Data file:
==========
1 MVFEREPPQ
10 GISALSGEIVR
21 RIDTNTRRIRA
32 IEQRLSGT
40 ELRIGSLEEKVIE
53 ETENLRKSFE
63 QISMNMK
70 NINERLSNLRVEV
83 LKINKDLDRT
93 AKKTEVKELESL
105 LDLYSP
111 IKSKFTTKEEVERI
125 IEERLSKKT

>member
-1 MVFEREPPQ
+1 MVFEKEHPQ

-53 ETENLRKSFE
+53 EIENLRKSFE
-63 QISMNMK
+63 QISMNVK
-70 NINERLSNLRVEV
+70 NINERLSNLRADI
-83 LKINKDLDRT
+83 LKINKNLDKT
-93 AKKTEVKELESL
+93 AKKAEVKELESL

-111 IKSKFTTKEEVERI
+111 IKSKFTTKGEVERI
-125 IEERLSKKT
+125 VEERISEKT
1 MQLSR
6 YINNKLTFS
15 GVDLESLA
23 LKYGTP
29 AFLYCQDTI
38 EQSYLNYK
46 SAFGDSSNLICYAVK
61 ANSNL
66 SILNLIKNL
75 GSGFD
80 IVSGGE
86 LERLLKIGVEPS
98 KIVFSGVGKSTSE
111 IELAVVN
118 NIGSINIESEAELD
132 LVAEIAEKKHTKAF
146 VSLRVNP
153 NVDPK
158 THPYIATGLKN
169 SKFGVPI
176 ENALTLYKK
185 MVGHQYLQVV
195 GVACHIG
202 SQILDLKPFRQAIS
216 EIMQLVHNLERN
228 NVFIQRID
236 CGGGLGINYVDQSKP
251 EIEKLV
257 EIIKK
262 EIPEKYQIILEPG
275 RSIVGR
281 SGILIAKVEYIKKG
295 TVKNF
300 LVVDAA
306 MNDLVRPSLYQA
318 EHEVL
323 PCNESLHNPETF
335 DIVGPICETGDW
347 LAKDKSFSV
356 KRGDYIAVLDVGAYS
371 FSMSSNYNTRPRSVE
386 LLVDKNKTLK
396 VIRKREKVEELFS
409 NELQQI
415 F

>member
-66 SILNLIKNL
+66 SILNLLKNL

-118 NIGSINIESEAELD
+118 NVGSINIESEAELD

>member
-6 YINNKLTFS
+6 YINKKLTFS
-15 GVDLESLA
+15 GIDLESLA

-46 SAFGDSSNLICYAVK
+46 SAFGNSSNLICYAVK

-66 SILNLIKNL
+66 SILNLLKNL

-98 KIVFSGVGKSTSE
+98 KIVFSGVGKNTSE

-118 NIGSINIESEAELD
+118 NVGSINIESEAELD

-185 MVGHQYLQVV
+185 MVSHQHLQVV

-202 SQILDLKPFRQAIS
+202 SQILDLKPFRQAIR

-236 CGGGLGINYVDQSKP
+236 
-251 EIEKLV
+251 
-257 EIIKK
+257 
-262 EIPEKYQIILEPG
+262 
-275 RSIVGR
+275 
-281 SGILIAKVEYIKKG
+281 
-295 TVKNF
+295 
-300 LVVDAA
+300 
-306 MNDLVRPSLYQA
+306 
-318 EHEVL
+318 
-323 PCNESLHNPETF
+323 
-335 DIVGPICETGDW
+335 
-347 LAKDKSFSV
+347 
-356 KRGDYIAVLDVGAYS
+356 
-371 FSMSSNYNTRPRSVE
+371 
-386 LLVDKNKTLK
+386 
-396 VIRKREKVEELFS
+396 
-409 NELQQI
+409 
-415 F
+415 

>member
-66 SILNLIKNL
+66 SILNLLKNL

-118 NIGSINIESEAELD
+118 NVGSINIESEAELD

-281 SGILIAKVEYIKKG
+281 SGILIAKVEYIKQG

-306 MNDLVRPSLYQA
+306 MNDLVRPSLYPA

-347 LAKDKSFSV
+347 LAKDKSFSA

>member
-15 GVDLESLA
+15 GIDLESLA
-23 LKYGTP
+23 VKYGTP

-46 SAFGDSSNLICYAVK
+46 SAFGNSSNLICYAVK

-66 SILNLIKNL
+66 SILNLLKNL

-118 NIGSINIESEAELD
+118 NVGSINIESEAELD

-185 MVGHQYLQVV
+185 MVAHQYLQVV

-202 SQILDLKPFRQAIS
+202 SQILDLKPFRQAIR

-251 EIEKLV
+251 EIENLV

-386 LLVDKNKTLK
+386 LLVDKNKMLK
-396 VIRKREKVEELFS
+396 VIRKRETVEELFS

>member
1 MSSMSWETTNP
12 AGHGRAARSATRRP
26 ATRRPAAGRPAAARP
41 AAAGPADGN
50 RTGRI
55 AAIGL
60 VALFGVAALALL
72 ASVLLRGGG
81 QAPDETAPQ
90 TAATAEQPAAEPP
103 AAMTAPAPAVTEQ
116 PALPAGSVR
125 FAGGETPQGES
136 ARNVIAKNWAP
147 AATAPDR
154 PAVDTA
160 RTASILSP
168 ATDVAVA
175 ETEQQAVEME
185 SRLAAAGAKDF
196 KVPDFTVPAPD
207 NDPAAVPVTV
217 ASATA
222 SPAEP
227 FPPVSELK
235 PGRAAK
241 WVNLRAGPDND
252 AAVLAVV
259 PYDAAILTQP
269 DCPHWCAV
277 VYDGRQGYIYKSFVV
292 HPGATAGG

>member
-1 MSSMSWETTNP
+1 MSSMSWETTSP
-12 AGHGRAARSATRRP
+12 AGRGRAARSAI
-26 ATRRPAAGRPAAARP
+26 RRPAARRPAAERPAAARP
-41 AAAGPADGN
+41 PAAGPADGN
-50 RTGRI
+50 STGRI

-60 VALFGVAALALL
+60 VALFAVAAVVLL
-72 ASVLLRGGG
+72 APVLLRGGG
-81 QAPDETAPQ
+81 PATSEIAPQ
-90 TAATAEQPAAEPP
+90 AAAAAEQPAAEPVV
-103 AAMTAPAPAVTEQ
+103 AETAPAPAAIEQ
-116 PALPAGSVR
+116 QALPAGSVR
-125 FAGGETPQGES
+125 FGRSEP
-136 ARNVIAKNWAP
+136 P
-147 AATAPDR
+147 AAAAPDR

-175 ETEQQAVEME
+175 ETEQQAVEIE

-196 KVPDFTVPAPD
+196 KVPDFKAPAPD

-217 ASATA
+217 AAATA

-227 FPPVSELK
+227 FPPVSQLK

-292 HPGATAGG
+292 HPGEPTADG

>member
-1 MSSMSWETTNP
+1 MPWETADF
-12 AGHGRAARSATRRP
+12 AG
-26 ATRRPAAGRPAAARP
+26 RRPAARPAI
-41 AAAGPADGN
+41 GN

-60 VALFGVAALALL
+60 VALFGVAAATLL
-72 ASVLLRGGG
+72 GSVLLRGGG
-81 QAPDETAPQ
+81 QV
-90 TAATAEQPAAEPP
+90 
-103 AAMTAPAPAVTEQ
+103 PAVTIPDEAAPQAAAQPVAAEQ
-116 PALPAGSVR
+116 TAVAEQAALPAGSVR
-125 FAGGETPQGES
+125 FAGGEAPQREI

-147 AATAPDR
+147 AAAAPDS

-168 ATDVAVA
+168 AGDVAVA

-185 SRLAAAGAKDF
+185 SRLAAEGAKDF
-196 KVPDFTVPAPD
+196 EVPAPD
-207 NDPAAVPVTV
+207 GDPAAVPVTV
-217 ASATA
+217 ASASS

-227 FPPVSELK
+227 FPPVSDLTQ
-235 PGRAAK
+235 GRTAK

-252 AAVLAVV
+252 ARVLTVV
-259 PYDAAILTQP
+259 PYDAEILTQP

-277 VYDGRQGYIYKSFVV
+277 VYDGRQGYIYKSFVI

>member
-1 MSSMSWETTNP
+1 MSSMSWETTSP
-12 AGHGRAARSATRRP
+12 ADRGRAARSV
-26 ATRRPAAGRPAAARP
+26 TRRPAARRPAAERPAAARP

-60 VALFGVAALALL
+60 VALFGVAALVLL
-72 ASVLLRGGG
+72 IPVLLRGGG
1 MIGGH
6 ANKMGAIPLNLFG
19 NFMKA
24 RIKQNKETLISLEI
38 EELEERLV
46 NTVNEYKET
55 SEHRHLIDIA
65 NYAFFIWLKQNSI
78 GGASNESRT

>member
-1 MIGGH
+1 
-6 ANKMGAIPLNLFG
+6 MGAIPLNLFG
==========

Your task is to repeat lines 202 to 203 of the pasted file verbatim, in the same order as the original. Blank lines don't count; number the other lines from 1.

-1 MSSMSWETTNP
+1 MSSMSWETTSP